is the British Prime Minister and his cabinet all powerful?
- The themes highlighted
- Attitudes of the characters and mafia
- Sequence analysis
Until the seventeenth century in Britain, the executive function was embodied by the monarch. But after the revolutions of 1640 and1688 and the desecration of the royal power under the dynasty of Hanover, the powers of the monarch transferred to the Prime Minister.
The Prime Minister in particular plays a central role in political life, and to carry out his functions, he is surrounded by a group of ministers.
Only the most important ministers hold the executive power and are able to advise the Prime Minister on matters. Their term generally lasts for 4 years and the extent of their powers will describe the system of primary ministerialism.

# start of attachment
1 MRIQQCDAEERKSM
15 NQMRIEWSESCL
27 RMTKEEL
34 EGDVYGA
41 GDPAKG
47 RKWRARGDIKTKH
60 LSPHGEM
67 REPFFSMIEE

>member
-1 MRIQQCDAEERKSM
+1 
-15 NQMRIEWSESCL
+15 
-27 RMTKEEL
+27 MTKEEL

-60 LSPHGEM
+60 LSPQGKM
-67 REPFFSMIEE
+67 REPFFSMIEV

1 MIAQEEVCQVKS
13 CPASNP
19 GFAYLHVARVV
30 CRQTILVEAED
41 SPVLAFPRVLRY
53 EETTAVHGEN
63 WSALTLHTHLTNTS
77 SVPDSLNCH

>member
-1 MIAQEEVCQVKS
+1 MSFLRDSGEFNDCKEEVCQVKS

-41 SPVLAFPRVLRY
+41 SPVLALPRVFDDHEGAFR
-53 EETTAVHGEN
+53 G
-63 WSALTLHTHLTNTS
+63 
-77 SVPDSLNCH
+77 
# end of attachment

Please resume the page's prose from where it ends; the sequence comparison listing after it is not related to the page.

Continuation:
The Prime Minister and his cabinet have all the powers in the British Parliamentary system. Respect for the separation of powers is essential to the British democratic tradition and to the existence of a means to control (in theory) or limit the powers of the Prime Minister and his Cabinet. However, it is very clear that in the practice of politics, they are not only holders of executive power but can interfere in other areas, especially as the means of control are actually very effective.
The separation of powers first limits the powers of the Prime Minister and his cabinet to the extent that they have, in theory, no control over the legislative and judicial powers. The legislature is, thus, entrusted with the two chambers: the House of Lords and the House of Commons.
The House of Lords is, in fact, responsible for reviewing the budget but can veto bills from the government. This House has the power to amend any laws, except for the tax and budget laws. The House of Commons reviews expenditures and evaluates public policies.
Tags - the British Prime Minister, The house of Lords, the House of Commons